Monday, 17 February 2014

Empirical evidence to support pole-ward bound pathogenic Vibrios?

An increase in Vibrio related infections pushing pole-wards has been linked to increasing temperatures, however Baker-Austin et al. (2012) have now provided some empirical evidence linking long-term temperature increases around the Baltic sea with increased incidences of Vibrio related infections, particularly V. vulnificus.  The study looked at multi-decadal sea surface temperature (SST) data sets of the Baltic sea, which suggested that this area is warming at unprecedented rates, more so than virtually any other body of water on Earth.  Authors suggest that this study provides evidence that anthropogenic change is driving the increased incidents of Vibrio disease in temperate regions and in turn, affecting the distribution of human pathogenic bacteria globally.

V. vulnificus abundance peaks at temperatures > 19 °C and recent studies suggest that the pathogenic properties of some Vibrios is mediated by temperature and certainly emergence of increased Vibrio outbreaks in temperate regions such as Chile, Peru and NW Spain have been linked with warming patterns.  Many human pathogens, such as Vibrios, grow and replicate in warm (>15 °C), low salinity (< 25 ppt) marine environments, with the Baltic being semi-enclosed and predicted rising and warming seas, the authors predict increased Vibrio related incidents.  The study analysed the potential risk and presence of V. vulnificus in the Baltic area using a model based on low salinity (<25 ppt as is common in the region) and observed SST of >19 °C.  This was compared to models with temperature projections for 2050 and results suggest that temperature can be used as a predictor of Vibrio outbreaks.  Moreover, results predict significant expansion of waters capable of hosting large populations of pathogenic Vibrios. 

Whilst I am in agreement that changing temperatures are undoubtedly linked to increases in Vibrio clinical cases (Fig. 1), I am not convinced that this study provides the conclusive evidence that it proclaims to, in relation to humans driving the change.  Don’t get me wrong, I think humans are driving the temperature increases at unprecedented rates, but this paper doesn’t offer any evidence in this regard.  Other limitations of this study included the sourcing of epidemiological data, which was collated from several different sources, including ‘grey’ literature, and it was not clear whether all cases included in the study were actually from the Baltic region (eg, may have been infected abroad), potentially confounding results.   Furthermore, the models used offer some possible projections of pathogenic Vibrio distribution around the Baltic region however they are only applicable if SSTs continue along the same trend.   What may be beneficial however, as suggested by the authors, is the use of near-real-time remote sensing data reporting SSTs, which may serve as an indicator of the risk of pathogen outbreaks, allowing local authorities to inform bathers accordingly.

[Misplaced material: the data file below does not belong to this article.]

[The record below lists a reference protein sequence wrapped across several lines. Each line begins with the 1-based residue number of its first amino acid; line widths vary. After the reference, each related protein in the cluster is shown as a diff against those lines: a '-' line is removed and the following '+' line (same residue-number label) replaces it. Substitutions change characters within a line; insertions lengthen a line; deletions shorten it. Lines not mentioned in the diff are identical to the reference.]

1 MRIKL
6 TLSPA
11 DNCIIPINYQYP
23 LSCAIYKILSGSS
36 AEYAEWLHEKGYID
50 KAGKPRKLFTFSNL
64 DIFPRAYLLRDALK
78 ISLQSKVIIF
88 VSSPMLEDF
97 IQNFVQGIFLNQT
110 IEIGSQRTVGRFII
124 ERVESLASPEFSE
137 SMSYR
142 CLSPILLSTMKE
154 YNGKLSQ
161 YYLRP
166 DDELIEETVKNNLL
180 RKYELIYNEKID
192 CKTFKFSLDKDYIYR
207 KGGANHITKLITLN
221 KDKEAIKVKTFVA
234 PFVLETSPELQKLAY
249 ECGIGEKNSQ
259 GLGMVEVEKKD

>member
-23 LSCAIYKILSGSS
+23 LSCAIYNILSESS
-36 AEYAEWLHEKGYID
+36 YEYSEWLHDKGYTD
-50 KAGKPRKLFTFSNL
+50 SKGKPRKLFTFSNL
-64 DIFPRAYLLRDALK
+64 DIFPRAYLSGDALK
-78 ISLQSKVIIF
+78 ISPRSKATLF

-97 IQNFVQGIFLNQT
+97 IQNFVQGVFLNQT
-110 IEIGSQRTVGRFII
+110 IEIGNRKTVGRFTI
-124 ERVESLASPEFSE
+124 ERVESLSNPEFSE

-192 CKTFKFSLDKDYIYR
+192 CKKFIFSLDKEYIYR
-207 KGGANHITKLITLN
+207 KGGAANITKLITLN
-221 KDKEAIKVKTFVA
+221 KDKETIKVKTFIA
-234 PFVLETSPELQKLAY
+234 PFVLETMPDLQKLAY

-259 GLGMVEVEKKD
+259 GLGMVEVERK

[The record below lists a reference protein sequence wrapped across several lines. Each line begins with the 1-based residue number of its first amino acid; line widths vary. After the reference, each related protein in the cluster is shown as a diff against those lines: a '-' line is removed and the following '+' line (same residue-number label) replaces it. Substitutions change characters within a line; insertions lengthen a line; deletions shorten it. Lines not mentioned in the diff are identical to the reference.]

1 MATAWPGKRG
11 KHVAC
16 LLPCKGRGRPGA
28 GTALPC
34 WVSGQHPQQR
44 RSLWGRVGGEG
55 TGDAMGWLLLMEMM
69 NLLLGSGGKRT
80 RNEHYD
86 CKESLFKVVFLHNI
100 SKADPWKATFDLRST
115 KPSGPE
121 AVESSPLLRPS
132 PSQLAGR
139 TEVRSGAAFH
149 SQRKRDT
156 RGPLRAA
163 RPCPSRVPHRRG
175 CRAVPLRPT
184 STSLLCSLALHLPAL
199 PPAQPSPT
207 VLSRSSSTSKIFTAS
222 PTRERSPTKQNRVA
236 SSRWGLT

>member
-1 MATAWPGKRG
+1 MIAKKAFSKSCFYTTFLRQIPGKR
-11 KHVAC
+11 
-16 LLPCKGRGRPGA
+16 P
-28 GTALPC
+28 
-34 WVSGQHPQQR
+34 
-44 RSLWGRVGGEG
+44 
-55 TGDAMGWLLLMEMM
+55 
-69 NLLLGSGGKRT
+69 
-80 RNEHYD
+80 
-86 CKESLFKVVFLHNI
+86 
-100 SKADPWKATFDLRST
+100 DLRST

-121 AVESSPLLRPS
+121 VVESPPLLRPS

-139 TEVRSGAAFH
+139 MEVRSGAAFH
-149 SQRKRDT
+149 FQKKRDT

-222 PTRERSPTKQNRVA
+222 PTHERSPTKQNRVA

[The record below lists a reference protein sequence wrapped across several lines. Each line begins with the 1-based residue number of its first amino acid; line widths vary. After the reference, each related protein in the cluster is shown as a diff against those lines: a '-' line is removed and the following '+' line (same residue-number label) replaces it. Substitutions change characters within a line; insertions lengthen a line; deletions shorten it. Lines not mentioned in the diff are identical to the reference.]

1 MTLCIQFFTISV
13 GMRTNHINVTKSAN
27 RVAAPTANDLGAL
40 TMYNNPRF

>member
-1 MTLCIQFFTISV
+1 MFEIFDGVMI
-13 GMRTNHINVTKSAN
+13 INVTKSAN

Figure 1. Vibrio cases and SST. a, The relationship between Vibrio infections reported around the Baltic Sea area and maximum annual SST. Stars show observed data, dashed line shows GLM model predictions (based on the influence of SST alone). b, Time series of Baltic Sea Vibrio cases. Solid line shows observed cases and dotted line shows GLM model predictions based on the influence of maximum SST and time.